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Community input sought to craft vision for region’s future

Vision project to include past reports and regional plans

What’s your favorite thing about the Tri-City region?

What are our biggest strengths? What would you want to see change about the area in 12 years?

Tri-City leaders are seeking the public’s input on these questions as part of a new community visioning project called MyTri2030.

It’s a grass-roots initiative to develop a vision for the region’s future based on the collective feedback of Tri-Citians.

Feedback is being collected via an online survey — available in English and Spanish — which can be found at mytri2030.com.

The survey has nine free-response questions, that tackle “big picture questions about the region’s strengths and challenges, game-changing actions for the future, what should be different in 12 years, if money were no object where would people invest in the community, current things that are happening that you want to see grow, and things going on in other regions that interest people,” said Lori Mattson, president and CEO of the Tri-City Regional Chamber of Commerce.

Mattson spoke about the visioning project at a March 14 news conference in Kennewick.

She said organizers hope to receive thousands of responses that comprise a representative sample of the region’s residents.

“We’re hoping people as young as 15 will take this survey,” she said. “This is the next generation of leaders.”

Survey participants can opt to remain anonymous or provide their email for further contact, but the overarching goal is to get as many responses as possible.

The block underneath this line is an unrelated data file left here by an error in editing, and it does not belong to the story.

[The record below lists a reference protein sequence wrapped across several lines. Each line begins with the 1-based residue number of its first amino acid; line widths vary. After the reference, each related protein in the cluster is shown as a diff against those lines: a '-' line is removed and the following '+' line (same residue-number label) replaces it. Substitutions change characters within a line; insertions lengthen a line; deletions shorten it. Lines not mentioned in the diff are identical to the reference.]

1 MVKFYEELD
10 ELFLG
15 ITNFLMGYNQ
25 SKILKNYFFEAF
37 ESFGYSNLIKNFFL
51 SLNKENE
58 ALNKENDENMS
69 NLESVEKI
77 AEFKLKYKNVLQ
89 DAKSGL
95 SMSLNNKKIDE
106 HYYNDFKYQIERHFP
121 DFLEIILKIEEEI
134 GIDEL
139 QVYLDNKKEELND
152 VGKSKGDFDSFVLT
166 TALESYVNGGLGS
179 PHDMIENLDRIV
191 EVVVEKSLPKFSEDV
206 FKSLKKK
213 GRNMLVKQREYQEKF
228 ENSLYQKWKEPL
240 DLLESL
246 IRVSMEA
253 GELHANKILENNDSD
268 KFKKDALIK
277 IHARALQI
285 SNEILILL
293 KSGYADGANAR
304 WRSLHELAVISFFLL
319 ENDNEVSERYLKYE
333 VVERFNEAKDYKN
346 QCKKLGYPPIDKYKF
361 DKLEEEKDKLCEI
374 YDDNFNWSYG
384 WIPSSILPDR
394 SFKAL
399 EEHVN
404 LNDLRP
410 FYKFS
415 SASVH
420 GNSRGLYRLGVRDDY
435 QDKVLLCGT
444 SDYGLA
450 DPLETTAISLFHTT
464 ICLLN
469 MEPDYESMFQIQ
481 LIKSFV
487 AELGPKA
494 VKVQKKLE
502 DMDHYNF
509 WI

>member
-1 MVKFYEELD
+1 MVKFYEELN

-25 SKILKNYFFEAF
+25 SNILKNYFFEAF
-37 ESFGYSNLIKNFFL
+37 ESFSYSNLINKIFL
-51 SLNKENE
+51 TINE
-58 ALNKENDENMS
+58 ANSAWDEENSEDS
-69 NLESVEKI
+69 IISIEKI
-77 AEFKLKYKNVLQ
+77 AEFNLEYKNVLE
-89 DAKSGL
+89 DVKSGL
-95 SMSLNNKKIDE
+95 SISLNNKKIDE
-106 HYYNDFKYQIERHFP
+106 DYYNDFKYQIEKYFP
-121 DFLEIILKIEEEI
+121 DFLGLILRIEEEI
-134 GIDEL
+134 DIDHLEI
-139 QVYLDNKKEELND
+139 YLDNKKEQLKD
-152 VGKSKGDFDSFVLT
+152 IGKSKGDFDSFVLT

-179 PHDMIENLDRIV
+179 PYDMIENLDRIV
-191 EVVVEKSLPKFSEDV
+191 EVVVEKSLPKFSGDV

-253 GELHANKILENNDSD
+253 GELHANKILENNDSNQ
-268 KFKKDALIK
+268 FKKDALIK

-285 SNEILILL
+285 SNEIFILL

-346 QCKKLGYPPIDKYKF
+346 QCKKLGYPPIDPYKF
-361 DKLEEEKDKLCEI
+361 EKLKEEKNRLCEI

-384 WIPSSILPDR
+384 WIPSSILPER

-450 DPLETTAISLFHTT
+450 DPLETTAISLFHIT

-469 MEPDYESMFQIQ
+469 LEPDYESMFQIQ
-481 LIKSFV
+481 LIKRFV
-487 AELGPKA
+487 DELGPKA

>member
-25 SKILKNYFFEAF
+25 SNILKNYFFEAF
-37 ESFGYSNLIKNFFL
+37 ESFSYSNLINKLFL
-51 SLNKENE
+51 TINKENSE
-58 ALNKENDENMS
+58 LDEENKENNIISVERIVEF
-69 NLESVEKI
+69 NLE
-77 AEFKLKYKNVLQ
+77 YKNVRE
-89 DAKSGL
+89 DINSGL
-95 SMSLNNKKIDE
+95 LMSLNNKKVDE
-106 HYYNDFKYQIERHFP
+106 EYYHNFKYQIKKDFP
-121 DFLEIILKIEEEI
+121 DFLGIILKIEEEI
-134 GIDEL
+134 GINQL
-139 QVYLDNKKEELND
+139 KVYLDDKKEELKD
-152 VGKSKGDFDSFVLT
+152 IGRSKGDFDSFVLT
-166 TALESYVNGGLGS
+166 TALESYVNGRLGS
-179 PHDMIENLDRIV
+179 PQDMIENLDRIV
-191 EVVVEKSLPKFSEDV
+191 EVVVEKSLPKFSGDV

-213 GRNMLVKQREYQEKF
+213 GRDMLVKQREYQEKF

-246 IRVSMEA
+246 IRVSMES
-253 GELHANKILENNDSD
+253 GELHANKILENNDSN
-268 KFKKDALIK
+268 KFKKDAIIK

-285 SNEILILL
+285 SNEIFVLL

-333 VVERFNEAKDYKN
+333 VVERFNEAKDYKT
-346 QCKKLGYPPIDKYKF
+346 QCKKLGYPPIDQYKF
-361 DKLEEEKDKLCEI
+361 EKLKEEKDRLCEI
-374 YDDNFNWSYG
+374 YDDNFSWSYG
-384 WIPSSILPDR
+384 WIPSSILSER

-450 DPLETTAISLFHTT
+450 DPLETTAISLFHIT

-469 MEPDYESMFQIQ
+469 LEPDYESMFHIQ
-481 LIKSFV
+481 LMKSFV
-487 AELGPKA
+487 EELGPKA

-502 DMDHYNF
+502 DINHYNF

As an incentive to attract more respondents, each week someone will be selected at random to receive a $50 Amazon gift card.

The regional chamber has teamed up with New Edge, a Richland-based consulting firm that helps Fortune 500 companies across the nation reinvent themselves, and “accelerate growth and innovation by identifying what opportunities to pursue,” said Ron Boninger, a member of the regional chamber’s Regional Affairs Committee.

After the questionnaire period closes, New Edge will conduct one-on-one interviews with 25 to 30 community leaders recruited by the Regional Affairs Committee.

“These are business people, high-profile CEOs, high-profile volunteers … ranging in all ages and all different demographics,” Mattson said.

In late May, 40-plus community stakeholders will convene for a two-day workshop with New Edge to discuss the survey findings.

“I believe this is one of the most dynamic communities on the planet. It really is a blessing to live in a community where we have so many organizations, agencies and really sharp visionary leaders,” said Gregg McConnell, Regional Affairs Committee member and former publisher of the Tri-City Herald.

Prior to the workshop, “New Edge is going to go back and review past reports and regional plans — all of the work done thus far. They’re going to review current strategic plans and projects,” Mattson said. “They’ll look at trends that are impacting our region in the next decade or so.”

At the workshop, leaders and stakeholders will “hone the opportunities where we can collectively work as a region and try to grow,” Mattson said.

Dave Zabell, Pasco’s city manager, said the exciting aspect about the work is the collaboration of the cities and communities. “It’s all getting combined in this process,” he said.

“Together, we really can create something wonderful and new for the Tri-Cities. Something that we wouldn’t be able to do individually, but together we can accomplish it,” CBC President Rebekah Woods said.

Sponsors of the project are Battelle, Bechtel, AECOM, New Edge and the regional chamber.

“Additional fundraising is going to be ongoing to bring this project to the finish line,” McConnell said.

Once the final project is determined, the group will go back to the community and look for leaders and champions “to roll up their sleeves and move the needle on these big-picture opportunities,” Mattson said.

The survey is available through May 15 at mytri2030.com.

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